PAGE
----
Krill are abundant and ecologically important zooplankton that inhabit dynamic environments characterized by strong natural variability, but global ocean change is shifting the range of conditions that they experience. Laboratory tests reveal that krill are sensitive to ocean acidification despite residing in naturally low pH areas, showing the importance of modulating factors for determining their responses. This study combines laboratory manipulations with field observations across a strong natural water chemistry gradient in Puget Sound, Washington, USA to investigate the effects of pH and oxygen on adult female North Pacific krill, Euphausia pacifica. Enzyme activities of the Electron Transport System (ETS) and aminoacyl-tRNA synthetases (AARS) were used as indices of zooplankton metabolism and growth, respectively, and were paired with traditional incubation methods. Acclimation to pH and oxygen conditions in the laboratory did not reveal effects on respiration rate, ETS, or AARS activity of krill. However, field observations showed that respiratory potential, as estimated by ETS activity, decreased with decreasing oxygen, declining 9% (95% confidence interval 2.5–15%) over the range of conditions we observed (3.9–8.1 mg O2 L−1). This reduction would depress the metabolic potential of krill in areas of stressful conditions (concurrent low pH), though krill also displayed a high degree of inter-individual variability. Although differences in age structure suggest different patterns of recruitment between E. pacifica populations in areas with stressful conditions and those without, populations persist at stressful sites. Lower temperature of waters with low oxygen and pH, as well as high food concentrations, may contribute to these populations’ success.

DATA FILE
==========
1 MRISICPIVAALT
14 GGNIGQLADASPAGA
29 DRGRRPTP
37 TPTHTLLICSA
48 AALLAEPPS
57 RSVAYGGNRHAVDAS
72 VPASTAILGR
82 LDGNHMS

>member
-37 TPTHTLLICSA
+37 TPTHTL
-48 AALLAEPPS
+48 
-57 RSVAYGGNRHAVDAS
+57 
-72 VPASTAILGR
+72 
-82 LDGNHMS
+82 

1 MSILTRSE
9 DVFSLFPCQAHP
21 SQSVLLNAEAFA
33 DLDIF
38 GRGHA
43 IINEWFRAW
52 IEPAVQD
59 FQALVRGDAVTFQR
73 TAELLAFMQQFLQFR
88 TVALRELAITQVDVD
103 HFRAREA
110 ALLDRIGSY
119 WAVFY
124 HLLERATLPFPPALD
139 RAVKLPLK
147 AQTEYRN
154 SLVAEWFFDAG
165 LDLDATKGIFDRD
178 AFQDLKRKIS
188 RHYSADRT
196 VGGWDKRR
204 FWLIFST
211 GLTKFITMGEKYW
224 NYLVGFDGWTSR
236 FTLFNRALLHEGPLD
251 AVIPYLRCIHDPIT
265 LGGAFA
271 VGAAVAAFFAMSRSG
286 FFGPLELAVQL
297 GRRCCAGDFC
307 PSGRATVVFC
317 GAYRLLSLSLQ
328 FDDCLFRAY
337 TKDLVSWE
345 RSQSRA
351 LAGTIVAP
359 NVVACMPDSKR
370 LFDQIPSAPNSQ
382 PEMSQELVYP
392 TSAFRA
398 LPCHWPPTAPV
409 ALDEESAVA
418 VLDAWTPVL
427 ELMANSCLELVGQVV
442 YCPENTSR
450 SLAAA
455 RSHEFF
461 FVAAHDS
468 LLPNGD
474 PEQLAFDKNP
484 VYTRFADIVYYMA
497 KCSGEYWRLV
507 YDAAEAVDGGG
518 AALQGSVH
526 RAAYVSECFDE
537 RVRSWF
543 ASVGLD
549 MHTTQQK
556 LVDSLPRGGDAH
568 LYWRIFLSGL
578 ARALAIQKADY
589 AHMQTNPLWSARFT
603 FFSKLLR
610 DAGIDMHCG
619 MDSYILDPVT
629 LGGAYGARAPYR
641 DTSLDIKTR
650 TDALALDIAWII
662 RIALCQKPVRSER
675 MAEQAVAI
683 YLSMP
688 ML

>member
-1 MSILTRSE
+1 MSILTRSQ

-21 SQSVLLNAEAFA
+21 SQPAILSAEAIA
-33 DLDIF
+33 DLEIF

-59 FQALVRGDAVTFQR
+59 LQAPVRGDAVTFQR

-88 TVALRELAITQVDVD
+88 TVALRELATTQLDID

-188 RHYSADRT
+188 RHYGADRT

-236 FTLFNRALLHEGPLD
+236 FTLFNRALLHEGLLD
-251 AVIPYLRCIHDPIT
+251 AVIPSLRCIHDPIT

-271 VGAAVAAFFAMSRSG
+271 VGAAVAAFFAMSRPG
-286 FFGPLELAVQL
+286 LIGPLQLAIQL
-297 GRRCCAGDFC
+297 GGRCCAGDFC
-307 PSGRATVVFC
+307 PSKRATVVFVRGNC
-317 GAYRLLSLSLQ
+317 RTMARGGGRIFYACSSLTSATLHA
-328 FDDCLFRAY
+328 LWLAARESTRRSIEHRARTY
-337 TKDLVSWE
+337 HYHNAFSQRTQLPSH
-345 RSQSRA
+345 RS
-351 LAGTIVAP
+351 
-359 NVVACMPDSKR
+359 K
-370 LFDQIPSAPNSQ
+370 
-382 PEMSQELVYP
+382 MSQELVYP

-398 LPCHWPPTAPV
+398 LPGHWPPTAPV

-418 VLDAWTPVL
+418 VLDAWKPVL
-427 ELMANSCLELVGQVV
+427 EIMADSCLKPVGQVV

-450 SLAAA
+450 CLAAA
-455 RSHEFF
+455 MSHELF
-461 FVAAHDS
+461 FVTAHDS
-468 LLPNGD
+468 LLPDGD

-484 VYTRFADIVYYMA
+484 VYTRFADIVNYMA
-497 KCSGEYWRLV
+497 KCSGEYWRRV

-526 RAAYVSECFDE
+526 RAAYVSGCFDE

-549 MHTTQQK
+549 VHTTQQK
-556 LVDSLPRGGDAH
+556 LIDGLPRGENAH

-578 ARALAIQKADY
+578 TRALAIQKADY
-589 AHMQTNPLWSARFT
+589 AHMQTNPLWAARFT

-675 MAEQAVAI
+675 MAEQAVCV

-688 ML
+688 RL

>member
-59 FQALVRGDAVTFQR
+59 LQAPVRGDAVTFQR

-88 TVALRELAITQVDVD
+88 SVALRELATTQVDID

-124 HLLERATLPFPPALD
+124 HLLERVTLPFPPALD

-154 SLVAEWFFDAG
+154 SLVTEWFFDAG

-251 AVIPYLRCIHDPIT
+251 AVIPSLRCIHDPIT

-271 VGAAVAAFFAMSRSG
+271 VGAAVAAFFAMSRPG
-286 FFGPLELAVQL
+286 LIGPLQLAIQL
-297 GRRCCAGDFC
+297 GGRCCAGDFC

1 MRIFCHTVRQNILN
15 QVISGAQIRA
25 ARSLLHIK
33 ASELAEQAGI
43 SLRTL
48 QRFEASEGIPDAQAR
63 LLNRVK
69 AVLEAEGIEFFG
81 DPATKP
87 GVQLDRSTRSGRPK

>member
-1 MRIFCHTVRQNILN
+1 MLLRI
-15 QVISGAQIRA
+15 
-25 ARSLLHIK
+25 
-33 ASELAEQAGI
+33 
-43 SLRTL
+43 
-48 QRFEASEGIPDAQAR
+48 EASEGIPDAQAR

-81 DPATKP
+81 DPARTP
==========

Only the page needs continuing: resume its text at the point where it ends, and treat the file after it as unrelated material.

The oceans’ uptake of anthropogenic carbon dioxide (CO2) decreases seawater pH and alters the inorganic carbon speciation – summarized in the term ocean acidification (OA). Already today, coastal regions experience episodic pH events during which surface layer pH drops below values projected for the surface ocean at the end of the century. Future OA is expected to further enhance the intensity of these coastal extreme pH events. To evaluate the influence of such episodic OA events in coastal regions, we deployed eight pelagic mesocosms for 53 days in Raunefjord, Norway, and enclosed 56–61 m3 of local seawater containing a natural plankton community under nutrient limited post-bloom conditions. Four mesocosms were enriched with CO2 to simulate extreme pCO2 levels of 1978 – 2069 μatm while the other four served as untreated controls. Here, we present results from multivariate analyses on OA-induced changes in the phyto-, micro-, and mesozooplankton community structure. Pronounced differences in the plankton community emerged early in the experiment, and were amplified by enhanced top-down control throughout the study period. The plankton groups responding most profoundly to high CO2 conditions were cyanobacteria (negative), chlorophyceae (negative), auto- and heterotrophic microzooplankton (negative), and a variety of mesozooplanktonic taxa, including copepoda (mixed), appendicularia (positive), hydrozoa (positive), fish larvae (positive), and gastropoda (negative). The restructuring of the community coincided with significant changes in the concentration and elemental stoichiometry of particulate organic matter. Results imply that extreme CO2 events can lead to a substantial reorganization of the planktonic food web, affecting multiple trophic levels from phytoplankton to primary and secondary consumers.